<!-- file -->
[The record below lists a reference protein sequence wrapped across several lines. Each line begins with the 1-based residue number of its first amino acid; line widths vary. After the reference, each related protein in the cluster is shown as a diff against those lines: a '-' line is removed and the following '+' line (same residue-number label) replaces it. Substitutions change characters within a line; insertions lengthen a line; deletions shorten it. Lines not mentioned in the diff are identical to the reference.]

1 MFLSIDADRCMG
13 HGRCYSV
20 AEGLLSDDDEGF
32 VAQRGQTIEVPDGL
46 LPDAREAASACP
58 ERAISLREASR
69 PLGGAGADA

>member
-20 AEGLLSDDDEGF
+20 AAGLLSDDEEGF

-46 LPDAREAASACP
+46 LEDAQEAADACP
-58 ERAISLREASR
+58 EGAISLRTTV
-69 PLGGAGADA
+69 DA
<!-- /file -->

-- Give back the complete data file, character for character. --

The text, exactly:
[The record below lists a reference protein sequence wrapped across several lines. Each line begins with the 1-based residue number of its first amino acid; line widths vary. After the reference, each related protein in the cluster is shown as a diff against those lines: a '-' line is removed and the following '+' line (same residue-number label) replaces it. Substitutions change characters within a line; insertions lengthen a line; deletions shorten it. Lines not mentioned in the diff are identical to the reference.]

1 MFLSIDADRCMG
13 HGRCYSV
20 AEGLLSDDDEGF
32 VAQRGQTIEVPDGL
46 LPDAREAASACP
58 ERAISLREASR
69 PLGGAGADA

>member
-20 AEGLLSDDDEGF
+20 AAGLLSDDEEGF

-46 LPDAREAASACP
+46 LEDAQEAADACP
-58 ERAISLREASR
+58 EGAISLRTTV
-69 PLGGAGADA
+69 DA